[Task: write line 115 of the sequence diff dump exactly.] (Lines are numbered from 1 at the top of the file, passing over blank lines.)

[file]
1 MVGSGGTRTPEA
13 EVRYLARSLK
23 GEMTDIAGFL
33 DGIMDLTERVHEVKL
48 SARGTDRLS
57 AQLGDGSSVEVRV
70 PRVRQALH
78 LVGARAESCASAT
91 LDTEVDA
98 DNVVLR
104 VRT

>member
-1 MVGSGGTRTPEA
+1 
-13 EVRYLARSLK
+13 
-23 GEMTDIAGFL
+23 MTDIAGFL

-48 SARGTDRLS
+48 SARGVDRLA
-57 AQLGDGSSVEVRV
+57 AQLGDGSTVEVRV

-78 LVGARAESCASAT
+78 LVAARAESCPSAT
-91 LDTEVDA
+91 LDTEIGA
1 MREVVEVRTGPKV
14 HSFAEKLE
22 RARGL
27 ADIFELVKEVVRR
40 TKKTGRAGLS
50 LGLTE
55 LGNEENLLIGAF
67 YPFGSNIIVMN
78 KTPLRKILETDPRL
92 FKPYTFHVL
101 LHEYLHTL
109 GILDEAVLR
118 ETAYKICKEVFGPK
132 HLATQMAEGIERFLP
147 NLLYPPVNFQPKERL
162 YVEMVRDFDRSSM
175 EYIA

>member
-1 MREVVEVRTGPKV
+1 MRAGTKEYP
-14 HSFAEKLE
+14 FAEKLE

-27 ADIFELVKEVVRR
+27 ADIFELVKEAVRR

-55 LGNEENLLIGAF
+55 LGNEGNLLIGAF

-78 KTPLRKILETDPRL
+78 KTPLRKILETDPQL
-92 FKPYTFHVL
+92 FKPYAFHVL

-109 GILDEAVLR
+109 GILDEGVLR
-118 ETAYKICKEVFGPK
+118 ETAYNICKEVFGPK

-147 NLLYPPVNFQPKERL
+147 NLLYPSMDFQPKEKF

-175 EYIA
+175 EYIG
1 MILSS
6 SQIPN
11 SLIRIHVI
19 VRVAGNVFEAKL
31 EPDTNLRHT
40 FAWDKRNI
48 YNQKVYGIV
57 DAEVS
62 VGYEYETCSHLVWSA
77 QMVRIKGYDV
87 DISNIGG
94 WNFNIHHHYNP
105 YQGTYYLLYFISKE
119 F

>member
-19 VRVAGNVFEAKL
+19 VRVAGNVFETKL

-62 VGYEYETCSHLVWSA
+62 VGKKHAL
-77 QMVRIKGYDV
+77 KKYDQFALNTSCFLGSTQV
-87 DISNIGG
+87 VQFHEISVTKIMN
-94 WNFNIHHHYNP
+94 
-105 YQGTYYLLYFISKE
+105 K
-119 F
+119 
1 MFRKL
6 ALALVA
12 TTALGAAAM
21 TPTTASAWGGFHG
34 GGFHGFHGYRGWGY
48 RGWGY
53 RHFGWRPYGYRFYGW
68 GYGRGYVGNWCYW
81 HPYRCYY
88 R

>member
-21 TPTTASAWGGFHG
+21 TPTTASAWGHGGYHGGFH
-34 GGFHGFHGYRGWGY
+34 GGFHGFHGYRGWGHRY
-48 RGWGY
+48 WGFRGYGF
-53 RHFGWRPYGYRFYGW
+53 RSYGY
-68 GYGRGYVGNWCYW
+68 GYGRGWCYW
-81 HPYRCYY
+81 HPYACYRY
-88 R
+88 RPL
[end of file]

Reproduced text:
-81 HPYRCYY